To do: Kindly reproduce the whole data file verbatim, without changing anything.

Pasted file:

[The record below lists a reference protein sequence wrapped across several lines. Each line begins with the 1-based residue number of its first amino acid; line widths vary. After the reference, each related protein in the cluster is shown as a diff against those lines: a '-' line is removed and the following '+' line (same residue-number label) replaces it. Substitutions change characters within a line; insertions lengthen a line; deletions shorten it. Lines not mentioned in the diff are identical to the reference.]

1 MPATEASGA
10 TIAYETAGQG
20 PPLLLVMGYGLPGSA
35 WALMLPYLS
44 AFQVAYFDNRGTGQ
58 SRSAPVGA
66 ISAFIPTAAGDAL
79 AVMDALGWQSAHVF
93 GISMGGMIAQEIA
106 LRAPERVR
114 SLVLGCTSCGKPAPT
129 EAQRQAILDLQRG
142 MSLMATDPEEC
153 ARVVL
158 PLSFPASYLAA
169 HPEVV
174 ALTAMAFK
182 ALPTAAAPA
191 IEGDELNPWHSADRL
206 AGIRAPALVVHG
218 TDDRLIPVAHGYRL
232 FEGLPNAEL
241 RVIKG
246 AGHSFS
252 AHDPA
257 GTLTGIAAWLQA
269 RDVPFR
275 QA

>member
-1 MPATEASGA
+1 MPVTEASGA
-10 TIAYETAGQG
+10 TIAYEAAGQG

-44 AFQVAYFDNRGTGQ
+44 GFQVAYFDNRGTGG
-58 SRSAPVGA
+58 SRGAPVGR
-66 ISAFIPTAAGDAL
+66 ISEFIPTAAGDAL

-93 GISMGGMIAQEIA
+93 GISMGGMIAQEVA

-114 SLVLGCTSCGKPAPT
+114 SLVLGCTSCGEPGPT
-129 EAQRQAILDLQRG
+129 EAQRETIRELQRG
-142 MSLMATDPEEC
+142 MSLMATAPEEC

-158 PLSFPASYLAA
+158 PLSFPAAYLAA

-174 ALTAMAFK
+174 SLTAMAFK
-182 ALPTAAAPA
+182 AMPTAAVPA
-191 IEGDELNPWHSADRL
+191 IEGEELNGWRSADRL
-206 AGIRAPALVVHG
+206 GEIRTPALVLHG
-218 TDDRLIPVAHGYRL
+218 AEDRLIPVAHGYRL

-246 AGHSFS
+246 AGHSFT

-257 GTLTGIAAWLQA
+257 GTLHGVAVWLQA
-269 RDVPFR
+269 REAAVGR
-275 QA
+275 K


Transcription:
[The record below lists a reference protein sequence wrapped across several lines. Each line begins with the 1-based residue number of its first amino acid; line widths vary. After the reference, each related protein in the cluster is shown as a diff against those lines: a '-' line is removed and the following '+' line (same residue-number label) replaces it. Substitutions change characters within a line; insertions lengthen a line; deletions shorten it. Lines not mentioned in the diff are identical to the reference.]

1 MPATEASGA
10 TIAYETAGQG
20 PPLLLVMGYGLPGSA
35 WALMLPYLS
44 AFQVAYFDNRGTGQ
58 SRSAPVGA
66 ISAFIPTAAGDAL
79 AVMDALGWQSAHVF
93 GISMGGMIAQEIA
106 LRAPERVR
114 SLVLGCTSCGKPAPT
129 EAQRQAILDLQRG
142 MSLMATDPEEC
153 ARVVL
158 PLSFPASYLAA
169 HPEVV
174 ALTAMAFK
182 ALPTAAAPA
191 IEGDELNPWHSADRL
206 AGIRAPALVVHG
218 TDDRLIPVAHGYRL
232 FEGLPNAEL
241 RVIKG
246 AGHSFS
252 AHDPA
257 GTLTGIAAWLQA
269 RDVPFR
275 QA

>member
-1 MPATEASGA
+1 MPVTEASGA
-10 TIAYETAGQG
+10 TIAYEAAGQG

-44 AFQVAYFDNRGTGQ
+44 GFQVAYFDNRGTGG
-58 SRSAPVGA
+58 SRGAPVGR
-66 ISAFIPTAAGDAL
+66 ISEFIPTAAGDAL

-93 GISMGGMIAQEIA
+93 GISMGGMIAQEVA

-114 SLVLGCTSCGKPAPT
+114 SLVLGCTSCGEPGPT
-129 EAQRQAILDLQRG
+129 EAQRETIRELQRG
-142 MSLMATDPEEC
+142 MSLMATAPEEC

-158 PLSFPASYLAA
+158 PLSFPAAYLAA

-174 ALTAMAFK
+174 SLTAMAFK
-182 ALPTAAAPA
+182 AMPTAAVPA
-191 IEGDELNPWHSADRL
+191 IEGEELNGWRSADRL
-206 AGIRAPALVVHG
+206 GEIRTPALVLHG
-218 TDDRLIPVAHGYRL
+218 AEDRLIPVAHGYRL

-246 AGHSFS
+246 AGHSFT

-257 GTLTGIAAWLQA
+257 GTLHGVAVWLQA
-269 RDVPFR
+269 REAAVGR
-275 QA
+275 K